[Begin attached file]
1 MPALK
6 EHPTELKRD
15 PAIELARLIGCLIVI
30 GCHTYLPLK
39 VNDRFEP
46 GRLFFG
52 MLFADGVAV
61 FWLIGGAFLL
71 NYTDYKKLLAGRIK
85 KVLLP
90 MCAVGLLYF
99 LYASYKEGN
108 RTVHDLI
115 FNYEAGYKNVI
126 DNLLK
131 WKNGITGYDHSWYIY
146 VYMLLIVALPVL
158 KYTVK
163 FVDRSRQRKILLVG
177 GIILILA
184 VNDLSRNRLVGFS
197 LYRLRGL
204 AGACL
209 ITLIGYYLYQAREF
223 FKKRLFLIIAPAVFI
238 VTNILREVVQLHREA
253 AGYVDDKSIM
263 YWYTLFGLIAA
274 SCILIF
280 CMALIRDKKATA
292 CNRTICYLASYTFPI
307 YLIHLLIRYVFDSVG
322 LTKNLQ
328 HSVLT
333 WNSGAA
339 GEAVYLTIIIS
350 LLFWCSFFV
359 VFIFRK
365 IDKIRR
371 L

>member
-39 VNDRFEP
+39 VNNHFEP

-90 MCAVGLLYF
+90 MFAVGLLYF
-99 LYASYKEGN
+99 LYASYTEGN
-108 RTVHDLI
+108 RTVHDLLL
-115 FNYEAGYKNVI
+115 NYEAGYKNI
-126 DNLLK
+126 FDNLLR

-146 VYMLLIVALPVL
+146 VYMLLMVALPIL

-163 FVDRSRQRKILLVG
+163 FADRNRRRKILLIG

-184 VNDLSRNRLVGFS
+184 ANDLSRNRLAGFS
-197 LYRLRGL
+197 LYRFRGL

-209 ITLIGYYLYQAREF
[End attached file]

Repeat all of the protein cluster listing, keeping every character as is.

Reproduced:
1 MPALK
6 EHPTELKRD
15 PAIELARLIGCLIVI
30 GCHTYLPLK
39 VNDRFEP
46 GRLFFG
52 MLFADGVAV
61 FWLIGGAFLL
71 NYTDYKKLLAGRIK
85 KVLLP
90 MCAVGLLYF
99 LYASYKEGN
108 RTVHDLI
115 FNYEAGYKNVI
126 DNLLK
131 WKNGITGYDHSWYIY
146 VYMLLIVALPVL
158 KYTVK
163 FVDRSRQRKILLVG
177 GIILILA
184 VNDLSRNRLVGFS
197 LYRLRGL
204 AGACL
209 ITLIGYYLYQAREF
223 FKKRLFLIIAPAVFI
238 VTNILREVVQLHREA
253 AGYVDDKSIM
263 YWYTLFGLIAA
274 SCILIF
280 CMALIRDKKATA
292 CNRTICYLASYTFPI
307 YLIHLLIRYVFDSVG
322 LTKNLQ
328 HSVLT
333 WNSGAA
339 GEAVYLTIIIS
350 LLFWCSFFV
359 VFIFRK
365 IDKIRR
371 L

>member
-39 VNDRFEP
+39 VNNHFEP

-90 MCAVGLLYF
+90 MFAVGLLYF
-99 LYASYKEGN
+99 LYASYTEGN
-108 RTVHDLI
+108 RTVHDLLL
-115 FNYEAGYKNVI
+115 NYEAGYKNI
-126 DNLLK
+126 FDNLLR

-146 VYMLLIVALPVL
+146 VYMLLMVALPIL

-163 FVDRSRQRKILLVG
+163 FADRNRRRKILLIG

-184 VNDLSRNRLVGFS
+184 ANDLSRNRLAGFS
-197 LYRLRGL
+197 LYRFRGL

-209 ITLIGYYLYQAREF